Mementos being collected for El Jebel elk sculpture time capsules
IF YOU GO
What: Elk finishing off party
When: Saturday, open house from 9 a.m. to 5 p.m.
Where: Vaughn Shafer’s blacksmith shop, 275 El Jebel Rd. (off Gillespie Drive)
Why: Celebrate completion of elk sculptures for El Jebel roundabout, add item to time capsule
Cost: Open to the public, contribution for sculpture work requested
It’s elk season in El Jebel and midvalley residents are being invited to help celebrate in a way that will resonate in 50 years.
Blacksmith Vaughn Shafer and sculptor Thomas Barlow have completed three handcrafted, metal elk — a bull, cow and calf. They will be bolted into place later this fall in the center of the roundabout in El Jebel Road.
The elk are unique enough, but Shafer had a special trick up his sleeve. He left an opening in the elk where he can insert time capsules. People throughout the Roaring Fork Valley are invited to attend a celebration Saturday at Shafer’s blacksmith shop and contribute something for the PVC pipe time capsules (see related info box).
“People can put in notes or letters to their grandkids,” Shafer said. Some people have already stopped by to get pictures of their kids sitting on the elk. They are having prints made to put in the capsules.
Shafter collected Aspen Times newspapers covering the Lake Christine Fire in July. He wants people to realize in 2068 how close Basalt and El Jebel came to getting roasted. Shafer said some residents who were evacuated because of the fire threat are bringing their proof of residency cards into the capsules. The cards were required for residents to return to their homes.
The bull elk will hold between 15 and 20 time capsules. If there is more demand than space, the cow will be opened up.
“It’s not like we’re going to turn people away,” Shafer said.
The elk will be on display outside Shafer’s shop Saturday in all their grandeur. His forge will be fired up and he will be demonstrating blacksmithing techniques. Local restaurants are contributing food and beverages.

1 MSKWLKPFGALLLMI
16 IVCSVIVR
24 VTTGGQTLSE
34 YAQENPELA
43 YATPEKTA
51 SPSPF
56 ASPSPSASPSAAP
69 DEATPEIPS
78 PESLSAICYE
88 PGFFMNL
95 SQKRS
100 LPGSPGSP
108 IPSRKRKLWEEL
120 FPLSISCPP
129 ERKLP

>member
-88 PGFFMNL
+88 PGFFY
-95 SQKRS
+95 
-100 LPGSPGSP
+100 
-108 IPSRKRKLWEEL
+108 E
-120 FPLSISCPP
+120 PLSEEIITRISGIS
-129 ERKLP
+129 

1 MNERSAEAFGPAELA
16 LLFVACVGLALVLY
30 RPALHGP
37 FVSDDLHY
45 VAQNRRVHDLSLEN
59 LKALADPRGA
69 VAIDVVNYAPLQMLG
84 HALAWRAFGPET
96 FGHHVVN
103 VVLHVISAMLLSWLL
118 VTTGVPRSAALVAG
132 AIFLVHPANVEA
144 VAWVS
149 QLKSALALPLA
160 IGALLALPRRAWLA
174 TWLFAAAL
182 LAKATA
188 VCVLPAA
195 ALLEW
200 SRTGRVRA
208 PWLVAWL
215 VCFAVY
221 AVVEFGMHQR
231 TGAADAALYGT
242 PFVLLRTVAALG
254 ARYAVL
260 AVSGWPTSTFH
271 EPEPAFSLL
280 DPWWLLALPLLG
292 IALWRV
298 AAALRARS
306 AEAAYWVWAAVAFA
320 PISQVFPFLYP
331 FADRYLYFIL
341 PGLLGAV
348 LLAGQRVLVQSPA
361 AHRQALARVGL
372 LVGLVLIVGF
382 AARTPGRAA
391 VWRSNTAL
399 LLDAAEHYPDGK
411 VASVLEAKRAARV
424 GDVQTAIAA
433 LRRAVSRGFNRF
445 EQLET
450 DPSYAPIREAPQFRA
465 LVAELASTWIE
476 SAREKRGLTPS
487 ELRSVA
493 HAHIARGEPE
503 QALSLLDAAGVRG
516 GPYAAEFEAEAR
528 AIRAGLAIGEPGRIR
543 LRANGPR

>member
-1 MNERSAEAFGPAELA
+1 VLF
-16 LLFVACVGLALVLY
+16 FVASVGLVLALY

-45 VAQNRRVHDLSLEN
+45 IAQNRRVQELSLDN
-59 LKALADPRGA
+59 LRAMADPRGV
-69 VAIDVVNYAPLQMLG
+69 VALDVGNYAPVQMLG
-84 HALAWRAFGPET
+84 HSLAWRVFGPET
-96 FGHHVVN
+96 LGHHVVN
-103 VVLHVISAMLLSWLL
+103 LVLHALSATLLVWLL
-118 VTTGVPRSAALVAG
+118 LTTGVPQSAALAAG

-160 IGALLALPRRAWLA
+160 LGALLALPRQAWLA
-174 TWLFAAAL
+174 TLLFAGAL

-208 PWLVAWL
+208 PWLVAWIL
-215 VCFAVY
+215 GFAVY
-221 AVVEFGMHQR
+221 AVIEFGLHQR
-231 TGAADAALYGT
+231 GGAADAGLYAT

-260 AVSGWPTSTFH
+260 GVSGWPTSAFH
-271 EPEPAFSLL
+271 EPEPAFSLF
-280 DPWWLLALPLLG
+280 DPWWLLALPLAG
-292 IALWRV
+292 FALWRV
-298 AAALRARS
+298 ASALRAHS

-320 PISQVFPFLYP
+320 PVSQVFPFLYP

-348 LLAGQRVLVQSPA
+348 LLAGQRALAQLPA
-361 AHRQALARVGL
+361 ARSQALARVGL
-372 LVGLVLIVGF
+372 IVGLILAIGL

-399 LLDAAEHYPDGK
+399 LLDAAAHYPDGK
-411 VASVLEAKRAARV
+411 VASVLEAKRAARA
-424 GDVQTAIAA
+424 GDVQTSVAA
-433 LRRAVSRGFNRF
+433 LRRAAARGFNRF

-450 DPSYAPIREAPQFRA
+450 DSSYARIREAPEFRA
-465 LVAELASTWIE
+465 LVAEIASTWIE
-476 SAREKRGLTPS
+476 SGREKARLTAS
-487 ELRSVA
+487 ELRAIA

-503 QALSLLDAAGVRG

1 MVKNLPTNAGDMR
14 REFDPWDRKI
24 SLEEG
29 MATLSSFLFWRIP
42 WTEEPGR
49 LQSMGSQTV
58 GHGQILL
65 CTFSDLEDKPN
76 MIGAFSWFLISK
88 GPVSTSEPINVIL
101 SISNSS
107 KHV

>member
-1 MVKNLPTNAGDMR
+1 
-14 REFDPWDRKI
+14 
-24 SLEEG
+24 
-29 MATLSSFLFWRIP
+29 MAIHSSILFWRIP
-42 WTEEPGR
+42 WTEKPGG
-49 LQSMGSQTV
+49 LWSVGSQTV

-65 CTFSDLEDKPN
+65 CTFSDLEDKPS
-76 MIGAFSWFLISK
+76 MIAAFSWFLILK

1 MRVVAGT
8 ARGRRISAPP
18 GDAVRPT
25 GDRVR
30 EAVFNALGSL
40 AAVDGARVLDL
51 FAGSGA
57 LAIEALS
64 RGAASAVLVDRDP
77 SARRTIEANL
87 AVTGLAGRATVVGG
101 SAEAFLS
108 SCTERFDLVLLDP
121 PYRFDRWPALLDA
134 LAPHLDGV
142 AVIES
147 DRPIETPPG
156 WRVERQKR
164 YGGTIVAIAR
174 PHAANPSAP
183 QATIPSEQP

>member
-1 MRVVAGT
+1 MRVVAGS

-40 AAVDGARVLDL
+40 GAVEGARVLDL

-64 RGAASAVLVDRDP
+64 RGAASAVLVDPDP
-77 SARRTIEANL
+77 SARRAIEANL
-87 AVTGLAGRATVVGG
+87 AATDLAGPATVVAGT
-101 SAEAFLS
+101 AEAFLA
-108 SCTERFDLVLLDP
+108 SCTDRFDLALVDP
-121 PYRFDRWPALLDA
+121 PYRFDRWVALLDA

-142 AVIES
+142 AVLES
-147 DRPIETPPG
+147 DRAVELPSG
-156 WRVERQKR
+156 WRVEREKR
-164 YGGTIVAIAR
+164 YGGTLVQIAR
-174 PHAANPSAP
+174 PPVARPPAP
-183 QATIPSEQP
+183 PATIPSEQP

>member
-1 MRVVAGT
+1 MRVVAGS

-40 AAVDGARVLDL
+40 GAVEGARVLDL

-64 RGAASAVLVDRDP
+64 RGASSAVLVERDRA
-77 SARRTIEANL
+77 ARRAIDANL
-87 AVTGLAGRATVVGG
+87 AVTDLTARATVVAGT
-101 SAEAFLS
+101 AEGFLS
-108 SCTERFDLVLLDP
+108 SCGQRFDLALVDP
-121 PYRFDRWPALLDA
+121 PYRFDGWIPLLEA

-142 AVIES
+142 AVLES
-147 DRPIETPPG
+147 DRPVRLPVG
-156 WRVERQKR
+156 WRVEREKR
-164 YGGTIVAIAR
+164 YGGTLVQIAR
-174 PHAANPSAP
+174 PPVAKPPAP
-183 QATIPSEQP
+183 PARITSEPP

The two men spent eight months on the project, putting in a combined 30 to 40 hours per week. They used pictures of elk, studied ungulates at the Crawford family’s nearby elk ranch and even had outfitter friends bring them legs and hooves from animals harvested this season during bow season.
Barlow prepared renderings and final sketches, and then they went to work. They used three-quarter-inch metal piping for the frames, then cut small pieces of metal from 4-by-8-foot sheets of metal for the exterior. They hammered the pieces into shape on an anvil and fitted them onto the skeleton. Once hammered into placed, they were welded.
“It’s like we were working on pieces of a puzzle,” Shafer said.
Smaller metal pieces were used on the magnificent, life-sized bull to give it more muscle tone. They estimated he weighs 800 pounds. The rack alone weighs 80 pounds.
The elk are anatomically correct. They have eyes and realistic-looking hooves.
They used more than 10,000 pieces of metal, including the infrastructure, and 800 pounds of welding wire.
“Our challenge was monotony, staying with it,” Barlow said.
Shafer said it was a great project to demonstrate what they are capable of creating. The elk will be in a visible spot, so they are hoping to get commissioned to create other pieces, elk or otherwise.
“We’re hoping it will put a real feather in our cap,” Shafer said.
The Crawford family, whose corporate entity owns much of the El Jebel residential and commercial property, was the prime sponsor of the elk sculpture. It will be up to descendants of the Crawfords to open up the elk and unseal the time capsules in fall 2068.
Alpine Bank also contributed to the project. Additional contributions are being sought to help compensate Shafer and Barlow for their time on the project.
After Saturday’s ceremony the elk will receive a powder coating to preserve the exterior. They will be bolted onto concrete bases in the roundabout one of the following two Saturdays, giving El Jebel an artistic element that matches the other towns of the Roaring Fork Valley.
In addition to the satisfaction of creating such beautiful pieces, Barlow is thrilled the project is finished for another reason.
“No more critiquing,” he said, explaining that hunting friends have been sticklers on details and not shy with suggestions.
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